Why Write a Resume?

Most people don’t like to write resumes. And why should you need a resume anyway, especially if you fill out an application?

There is only one reason to write a resume, but it’s a good one – to create enough interest  that the person doing the hiring wants to talk to you.

The application has a lot of the same information as a resume, so why a resume? The primary difference, and why you should do a resume specifically for each job at each company, is that the resume lets you present your information your way – to tell the person who is making the decisions how you are perfect for their job.

And the resume has an advantage – it lets you combine and connect your experience in ways the application doesn’t. For example, if you have two years doing bookkeeping as part of your job, but another five years keeping the books for your local softball league, you get to put on your resume that you have seven years of bookkeeping experience. If they want to find out about the other five, they need to bring you in for an interview.

You also get to put things in terms that make sense to the person doing the hiring. If you have been a Receptionist for five years, but spend most of your time making sales calls and doing billing, on your resume, you can say that over the past five years, you have made sales calls and handled billing for your company. Again, to find out more, they have to call you in, and you have a chance to sell yourself in person.

The best thing about a resume is that there are no hard requirements. You can use any format that gets your information across – you can list your skills, your accomplishments, companies, or job titles in any order. Put whatever makes you look the best at the top, put the things that don’t look as good at the bottom, or leave them off.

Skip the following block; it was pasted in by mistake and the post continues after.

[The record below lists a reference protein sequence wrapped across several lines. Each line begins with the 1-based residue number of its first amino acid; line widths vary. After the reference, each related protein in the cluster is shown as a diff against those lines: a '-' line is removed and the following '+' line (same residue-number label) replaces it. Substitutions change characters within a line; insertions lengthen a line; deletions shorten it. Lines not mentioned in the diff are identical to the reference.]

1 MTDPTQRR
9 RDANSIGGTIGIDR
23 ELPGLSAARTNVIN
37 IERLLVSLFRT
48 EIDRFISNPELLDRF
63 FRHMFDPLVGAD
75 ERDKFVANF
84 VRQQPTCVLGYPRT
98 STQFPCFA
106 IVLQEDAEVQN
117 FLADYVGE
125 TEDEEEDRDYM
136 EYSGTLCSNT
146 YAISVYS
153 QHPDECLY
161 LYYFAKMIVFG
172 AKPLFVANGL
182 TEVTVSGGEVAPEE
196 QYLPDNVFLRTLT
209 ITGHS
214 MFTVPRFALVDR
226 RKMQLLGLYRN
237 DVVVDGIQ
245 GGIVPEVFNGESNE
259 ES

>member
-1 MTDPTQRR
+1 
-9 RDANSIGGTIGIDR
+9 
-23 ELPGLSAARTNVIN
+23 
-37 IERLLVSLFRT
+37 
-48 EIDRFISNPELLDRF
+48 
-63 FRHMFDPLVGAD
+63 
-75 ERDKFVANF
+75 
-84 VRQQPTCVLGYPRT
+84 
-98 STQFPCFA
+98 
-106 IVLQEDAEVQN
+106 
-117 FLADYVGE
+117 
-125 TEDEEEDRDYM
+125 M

For example, if your education is your strongest qualification, put it first. If not, put it at the bottom, or leave it off. If you don’t have a degree, list the classes you took that are related to the job, or list training seminars you attended, even if they are in-house training.

Do not include anything that might work against you; religious or political affiliations, hobbies and interests, or skills that don’t relate to the job. You never know if the person reviewing your resume dislikes joggers, or people who sing in the choir.

Your job is to create a document that will show the person reviewing your paperwork who you want them to see. Don’t expect them to figure it out themselves – tell them in your own words. If they aren’t interested or reject you because they don’t like the format of your resume, you probably wouldn’t want to work for them anyway.

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